Women of Delta: Renita’s Story


I grew up with a lot of boys, I never thought I was different from them, I could do whatever they can.  I think that is why I had more male friends than female.  I never thought I cannot do something, I just thought I can, maybe I just wanted to prove that it is true. 

Renita grew up in Lithuania believing that what all the other boys and girls could do, she could as well. As a young woman of 18, she was inspired by this spirit to leave behind all her familiarity and move to the UK. As a young adult with her first taste of independence, she has gained numerous promotions and is unwavering in the belief that anyone can do anything they put their mind to. Man or woman. Truly an inspiration to us all. Here is her story in her own words.

What does International Women’s Day mean to you?

International Woman’s Day is similar to Mother’s Day, it’s to show women respect.

Growing up in Lithuania, what were your career aspirations?  Do you remember thinking about work and what you wanted to be? 

I grew up with a lot of boys, I never thought I was different from them, I could do whatever they can.  I think that is why I had more male friends than female.  I never thought I cannot do something, I just thought I can, maybe I just wanted to prove that it is true. 

I was studying politics, international politics, but it was a little bit too boring for me. I think because of my age at the time was why the course wasn’t really for me.  I wanted to get involved a bit more, experience more in the world. So, I started working part time in print alongside studying.  Once I started in print I realised, this is for me, this is what I want to do. 

And how did you get into it, into print? 

First of all, I was just an agency worker, part time.  As I said, I was working for an agency because I was studying. But the agency sent me to the work for a company in London and that’s how it all started.  I really enjoyed it and wated to stay – that was 15 years ago. 

Would you say growing up anyone influenced your career path? Did anyone push you in a certain direction?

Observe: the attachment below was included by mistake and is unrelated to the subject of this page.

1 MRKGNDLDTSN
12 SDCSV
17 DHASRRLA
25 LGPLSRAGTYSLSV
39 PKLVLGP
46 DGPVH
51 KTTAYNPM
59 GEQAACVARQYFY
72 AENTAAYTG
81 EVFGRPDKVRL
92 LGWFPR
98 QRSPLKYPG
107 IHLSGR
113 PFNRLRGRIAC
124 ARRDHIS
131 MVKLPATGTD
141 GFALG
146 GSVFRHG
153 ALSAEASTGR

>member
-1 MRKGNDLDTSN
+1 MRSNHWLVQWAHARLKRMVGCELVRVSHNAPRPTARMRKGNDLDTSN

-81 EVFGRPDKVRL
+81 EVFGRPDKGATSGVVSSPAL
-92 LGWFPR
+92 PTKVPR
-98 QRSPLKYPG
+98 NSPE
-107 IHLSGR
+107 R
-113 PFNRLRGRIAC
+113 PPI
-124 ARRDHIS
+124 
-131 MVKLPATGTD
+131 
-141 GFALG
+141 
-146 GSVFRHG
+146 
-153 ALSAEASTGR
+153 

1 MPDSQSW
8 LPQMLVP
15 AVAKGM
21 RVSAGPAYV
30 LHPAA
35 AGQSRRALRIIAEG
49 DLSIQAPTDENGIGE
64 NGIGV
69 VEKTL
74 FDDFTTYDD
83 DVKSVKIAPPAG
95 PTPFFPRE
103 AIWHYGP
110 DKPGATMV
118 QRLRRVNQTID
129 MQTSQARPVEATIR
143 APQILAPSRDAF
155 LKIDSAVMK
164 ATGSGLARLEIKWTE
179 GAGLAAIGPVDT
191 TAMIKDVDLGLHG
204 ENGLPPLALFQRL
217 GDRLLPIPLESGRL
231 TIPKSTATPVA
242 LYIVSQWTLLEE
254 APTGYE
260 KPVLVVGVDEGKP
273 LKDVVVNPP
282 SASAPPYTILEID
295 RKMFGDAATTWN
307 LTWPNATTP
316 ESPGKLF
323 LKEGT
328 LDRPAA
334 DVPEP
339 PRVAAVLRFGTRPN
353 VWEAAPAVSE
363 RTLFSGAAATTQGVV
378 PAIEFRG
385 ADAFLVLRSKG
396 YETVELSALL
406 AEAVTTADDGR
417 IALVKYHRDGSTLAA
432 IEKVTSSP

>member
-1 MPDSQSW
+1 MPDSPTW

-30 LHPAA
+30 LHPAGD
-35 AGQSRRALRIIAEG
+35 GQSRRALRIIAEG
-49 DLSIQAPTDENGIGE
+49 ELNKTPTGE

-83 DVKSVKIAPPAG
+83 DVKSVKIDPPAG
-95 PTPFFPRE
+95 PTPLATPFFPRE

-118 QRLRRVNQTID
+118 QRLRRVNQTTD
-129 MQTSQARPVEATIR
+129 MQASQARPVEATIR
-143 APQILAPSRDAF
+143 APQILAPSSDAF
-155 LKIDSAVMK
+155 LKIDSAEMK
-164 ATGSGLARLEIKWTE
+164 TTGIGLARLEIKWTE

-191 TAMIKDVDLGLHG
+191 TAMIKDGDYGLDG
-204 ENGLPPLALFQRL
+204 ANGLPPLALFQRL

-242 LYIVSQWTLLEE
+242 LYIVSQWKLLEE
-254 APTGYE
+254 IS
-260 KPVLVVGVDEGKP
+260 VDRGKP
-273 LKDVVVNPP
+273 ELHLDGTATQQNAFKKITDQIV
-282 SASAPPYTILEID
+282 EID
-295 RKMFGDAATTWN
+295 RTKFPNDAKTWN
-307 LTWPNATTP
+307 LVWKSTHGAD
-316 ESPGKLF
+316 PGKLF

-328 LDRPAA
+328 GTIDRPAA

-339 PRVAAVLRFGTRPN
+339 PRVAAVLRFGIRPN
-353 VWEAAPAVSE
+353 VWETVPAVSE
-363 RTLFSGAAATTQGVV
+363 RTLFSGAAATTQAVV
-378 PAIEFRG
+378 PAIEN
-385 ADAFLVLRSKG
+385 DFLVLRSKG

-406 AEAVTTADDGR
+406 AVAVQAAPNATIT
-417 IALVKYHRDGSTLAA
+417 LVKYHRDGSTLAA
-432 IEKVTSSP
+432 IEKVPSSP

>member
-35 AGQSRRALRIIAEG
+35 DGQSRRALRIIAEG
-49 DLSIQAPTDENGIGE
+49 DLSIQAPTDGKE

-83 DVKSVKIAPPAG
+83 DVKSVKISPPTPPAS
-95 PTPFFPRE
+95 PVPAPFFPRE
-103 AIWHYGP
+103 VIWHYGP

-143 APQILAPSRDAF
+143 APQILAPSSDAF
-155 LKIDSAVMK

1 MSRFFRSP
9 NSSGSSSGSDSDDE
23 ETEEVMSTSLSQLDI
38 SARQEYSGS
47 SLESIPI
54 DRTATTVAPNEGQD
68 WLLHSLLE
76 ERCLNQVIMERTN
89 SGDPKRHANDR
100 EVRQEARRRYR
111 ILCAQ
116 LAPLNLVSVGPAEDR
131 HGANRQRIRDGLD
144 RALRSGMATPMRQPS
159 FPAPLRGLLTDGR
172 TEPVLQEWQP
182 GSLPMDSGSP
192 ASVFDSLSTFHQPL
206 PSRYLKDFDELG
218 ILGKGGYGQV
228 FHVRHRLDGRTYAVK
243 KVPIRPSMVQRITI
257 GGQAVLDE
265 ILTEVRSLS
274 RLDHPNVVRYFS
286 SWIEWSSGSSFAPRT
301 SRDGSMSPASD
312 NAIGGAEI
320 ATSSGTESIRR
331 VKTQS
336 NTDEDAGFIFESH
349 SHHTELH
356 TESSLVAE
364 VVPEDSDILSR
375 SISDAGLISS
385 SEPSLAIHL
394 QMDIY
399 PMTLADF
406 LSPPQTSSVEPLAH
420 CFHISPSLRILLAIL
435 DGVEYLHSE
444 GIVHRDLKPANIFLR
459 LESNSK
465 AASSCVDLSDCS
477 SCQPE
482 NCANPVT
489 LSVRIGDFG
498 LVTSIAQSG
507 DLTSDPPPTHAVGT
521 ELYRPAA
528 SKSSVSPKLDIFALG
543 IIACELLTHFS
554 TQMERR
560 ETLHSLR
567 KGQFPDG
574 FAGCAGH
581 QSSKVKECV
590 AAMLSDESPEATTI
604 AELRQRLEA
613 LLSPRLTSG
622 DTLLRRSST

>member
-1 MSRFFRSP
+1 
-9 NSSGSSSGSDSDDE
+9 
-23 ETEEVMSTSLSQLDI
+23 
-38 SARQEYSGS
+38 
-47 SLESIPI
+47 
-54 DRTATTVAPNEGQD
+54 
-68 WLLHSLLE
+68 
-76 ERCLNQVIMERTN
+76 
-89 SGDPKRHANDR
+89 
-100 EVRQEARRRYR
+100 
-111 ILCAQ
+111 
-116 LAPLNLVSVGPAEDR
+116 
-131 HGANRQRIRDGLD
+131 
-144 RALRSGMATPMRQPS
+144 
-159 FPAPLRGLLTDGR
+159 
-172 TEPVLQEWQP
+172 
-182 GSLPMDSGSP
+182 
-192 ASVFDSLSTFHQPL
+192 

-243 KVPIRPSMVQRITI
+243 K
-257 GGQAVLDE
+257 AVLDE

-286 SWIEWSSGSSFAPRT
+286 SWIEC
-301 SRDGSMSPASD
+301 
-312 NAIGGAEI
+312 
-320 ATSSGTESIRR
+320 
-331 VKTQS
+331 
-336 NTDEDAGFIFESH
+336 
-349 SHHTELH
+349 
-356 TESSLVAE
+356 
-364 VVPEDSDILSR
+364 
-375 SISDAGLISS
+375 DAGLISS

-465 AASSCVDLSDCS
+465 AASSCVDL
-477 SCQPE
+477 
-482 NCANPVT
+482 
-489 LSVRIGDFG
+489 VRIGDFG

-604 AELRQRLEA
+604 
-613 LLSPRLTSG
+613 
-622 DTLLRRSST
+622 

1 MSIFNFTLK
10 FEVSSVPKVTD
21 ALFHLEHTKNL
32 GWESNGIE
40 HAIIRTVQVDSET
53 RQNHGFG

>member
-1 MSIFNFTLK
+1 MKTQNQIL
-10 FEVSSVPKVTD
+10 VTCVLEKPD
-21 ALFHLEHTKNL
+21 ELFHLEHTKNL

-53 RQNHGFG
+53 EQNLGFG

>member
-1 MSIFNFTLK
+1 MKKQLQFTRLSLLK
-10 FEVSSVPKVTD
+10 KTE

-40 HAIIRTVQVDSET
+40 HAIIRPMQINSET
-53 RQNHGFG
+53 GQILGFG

It was just me; I was making the decisions for myself. It was a scary and good feeling all at the same time. I left home at 18 and went to a different country (the UK) to study on my own, just with a couple of friends. It exciting because it was something new, something different, I do not regret anything, I would say I made good choices.

Do you think that moving at such a young age had any impact on how you go about the world?

Yes, that was a major impact, back home it was Mum, Dad and support all the time.  If I needed any advice I went to them, any issues, problems, I had people to go to – very close people and here I had to make decisions on my own.  You need to do everything on your own, I grew up very quickly. I left a child and within a year I became a grown woman. 

What did doing something like that teach you about yourself? 

You can do whatever you want, if you trust yourself, it doesn’t matter if you are a man or a woman, it makes no difference at all.

Ten years ago, you joined Delta what has your experience of working at Delta been like? 

It has been very good, I joined at the same time as my manager joined Delta, I am very loyal, we came together. He helped me out a lot at the beginning, he saw my potential.  I started as a team leader on the benches. When I was due to return from maternity leave, Delta created a weekend /night shift to accommodate me, it fitted in with my home life. I was promoted at the same time to Supervisor. After five years, in 2021, I became Senior Supervisor. I feel that was a big achievement. 

How did it feel coming back to the office from maternity leave?

I kept in contact with my manager throughout and they did all that could for me, it made me feel good. It was great.

In in your career in general, have you ever felt your gender has been a barrier? 

Personally no, I never felt that, as I said before there isn’t anything I can’t do that a man can.  I proved that to everyone and myself, I can drive forklift and I can work all the machinery.  I think it’s completely up to women themselves; where they put themselves. I feel that sometimes they say “no, I’m not doing that” because they are a woman.  I think that’s absolutely up to them, how they present themselves. But I always think I’m equal, I’m the same, I’m no different. 

Have you ever felt like people make assumptions based on your gender?

Not really no, maybe years ago, but things have changed drastically. For example, in our department on the day shift out of six supervisors, eight years ago, all of them were men. Now we have five women and one man, so it’s changed a lot. Women have started to understand that they can do exactly the same as what men can – there is the proof downstairs! 

How do you think we can encourage those women to go after leadership roles?

We are always laughing that we have womanpower downstairs in the finishing department because there are a lot of women and only a couple of men.  We all get along with each other and we don’t feel there is any difference between men and women – there are no roles where men can feel better than us! We encourage one another to believe that we can do anything. 

What would you say to the younger generation of women who want to plan their career?

Follow your dreams. You can do anything, you have everything in your power, everything.  I think now is the time when there are no differences between men and women. All over the world there are female presidents, woman in power, not like hundreds of years ago. Now it is completely normal for a woman to be in power. So, I would say just follow your dreams, don’t ever think that you can’t do it because you’re a woman. Men and women need to respect one another.